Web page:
seen my CV on my website, and thought I had the perfect skills set they were looking for to fill the job of Language Support Manager at Licom, which was to

be the task of managing the translation process of Alphacam’s software, help files, and associated documentation. I was settled in at IBM by this time, and

wasn’t particularly interested in moving to a new job, but said I’d pop in on at Licom’s office on the way home from work to discuss the role. I would be in

casual clothes though (IBM had a smart casual policy).

I arrived at the office and had more of a very pleasant chat than an interview with the three directors. I could tell they were interested and I was

certainly interested in the position, but I was wary of moving from an employer like IBM to a small software company, so when they brought up the subject of

remuneration, I gave a figure quite significantly above my then salary. They didn’t bat an eyelid. I then raised the fact that IBM (in those days at least –

I don’t know whether this still applies) paid a month’s salary in advance. Again, that wasn’t a problem. He arranged it so I received a month’s extra pay to

cover the transitional period. And so, with a relatively short period, I handed in my notice at IBM (they couldn’t match the salary increase, and I didn’t

expect them to, given the difference in roles) and started work at Licom.

On my first day at Licom, Sandy met me and showed me around the place. he showed me the dining room with the large table (which doubled as a meeting room)

and explained that he was quite insistant that staff took a full hour for lunch and got away from their desks. Lunches at Licom were incredible. They laid on

a full cooked meal (at no cost), complete with wine and a cheeseboard, cooked by the two lovely and friendly housekeepers, Jean and Jeanette. The building

was beautiful, the garden just as much so, the place had character, and the staff were all nice, friendly people. It soon became clear that people didn’t

tend to leave the place if they didn’t have to. Staff turnover was minimal.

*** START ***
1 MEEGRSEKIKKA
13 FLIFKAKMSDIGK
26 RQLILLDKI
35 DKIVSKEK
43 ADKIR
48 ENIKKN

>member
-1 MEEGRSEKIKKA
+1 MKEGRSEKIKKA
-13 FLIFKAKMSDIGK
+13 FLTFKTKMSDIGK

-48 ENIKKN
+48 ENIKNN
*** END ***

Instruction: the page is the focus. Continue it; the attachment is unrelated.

I had originally been taken on with a view to me helping out in the IT department at the time alongside my main job, but in the end, I was too busy with my

main task and a dedicated second IT staff member was recruited. As it transpired, I had pretty much exhausted my tasks on the language translation side of

things within the first three or four months of me being there and I was short of things to do. This coincided with the marketing person leaving (he produced

the company brochures and website). Sandy asked me if I’d be interested in taking on part of the marketing role, and I accepted on the provision that I could

later turn it down. I took to the website side of things pretty quickly and then stepped into web application development by getting my hands dirty. I was

less convinced by the role of producing brochures, as I learnt pretty quickly that you can’t please all of the people all of the time, so I dropped that task

eventually (having picked up some useful DTP skills on the way) and we brought in an outside agency to produce the brochures. Sandy was completely fine with

that.

When my father-in-law died, just a short time after I hard started working there, Sandy told me to go and spend time with my wife’s family. There was no

concern about absence and no pay or holiday entitlement deducted for the week or so I was away.

Business-wise, Sandy was a shrewd businessman. He didn’t suffer fools gladly and would call a spade a spade. He encouraged open dialogue at work and was very

open to ideas, and even threw ideas out to us at lunchtimes as a sounding board. He had a lot of respect for the views of his staff, and would take them on

board in any decisions he made. He had Valerie (one of the directors) to keep him in check occasionally – a task which she seemed to relish! It was quite

funny watching them argue things out sometimes, but at least they were happy to do so in front of the staff – perhaps in case anyone had anything to add!

On a typical Friday afternoon, just after lunch, and if the support department was quiet, Sandy would put a call out on the phone system, announcing, “This

is your captain speaking. Abandon ship!” Then he would actually walk around the office saying, “haven’t you got families to go home to?” and tell everyone to

go home. In a typical year, staff received a substantial Christmas bonus in their November pay packet (equivalent to nearly one month’s pay). Christmas

parties were laid on for staff and families and children’s entertainers were called in to keep the kids happy. I remember seeing Sandy’s smile when he saw